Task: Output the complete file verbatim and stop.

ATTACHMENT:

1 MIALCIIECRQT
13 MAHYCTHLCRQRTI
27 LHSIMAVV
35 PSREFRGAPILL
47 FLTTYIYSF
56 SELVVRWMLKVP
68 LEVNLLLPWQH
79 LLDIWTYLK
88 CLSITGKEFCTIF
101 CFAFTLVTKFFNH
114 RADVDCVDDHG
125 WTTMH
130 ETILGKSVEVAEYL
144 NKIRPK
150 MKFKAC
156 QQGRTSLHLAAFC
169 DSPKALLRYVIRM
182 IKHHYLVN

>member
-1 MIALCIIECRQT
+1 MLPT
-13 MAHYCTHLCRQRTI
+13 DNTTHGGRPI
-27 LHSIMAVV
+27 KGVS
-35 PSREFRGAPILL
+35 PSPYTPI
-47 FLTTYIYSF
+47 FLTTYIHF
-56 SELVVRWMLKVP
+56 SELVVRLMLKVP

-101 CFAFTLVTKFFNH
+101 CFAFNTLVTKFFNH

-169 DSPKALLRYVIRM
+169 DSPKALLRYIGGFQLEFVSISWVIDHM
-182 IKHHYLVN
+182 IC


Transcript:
1 MIALCIIECRQT
13 MAHYCTHLCRQRTI
27 LHSIMAVV
35 PSREFRGAPILL
47 FLTTYIYSF
56 SELVVRWMLKVP
68 LEVNLLLPWQH
79 LLDIWTYLK
88 CLSITGKEFCTIF
101 CFAFTLVTKFFNH
114 RADVDCVDDHG
125 WTTMH
130 ETILGKSVEVAEYL
144 NKIRPK
150 MKFKAC
156 QQGRTSLHLAAFC
169 DSPKALLRYVIRM
182 IKHHYLVN

>member
-1 MIALCIIECRQT
+1 MLPT
-13 MAHYCTHLCRQRTI
+13 DNTTHGGRPI
-27 LHSIMAVV
+27 KGVS
-35 PSREFRGAPILL
+35 PSPYTPI
-47 FLTTYIYSF
+47 FLTTYIHF
-56 SELVVRWMLKVP
+56 SELVVRLMLKVP

-101 CFAFTLVTKFFNH
+101 CFAFNTLVTKFFNH

-169 DSPKALLRYVIRM
+169 DSPKALLRYIGGFQLEFVSISWVIDHM
-182 IKHHYLVN
+182 IC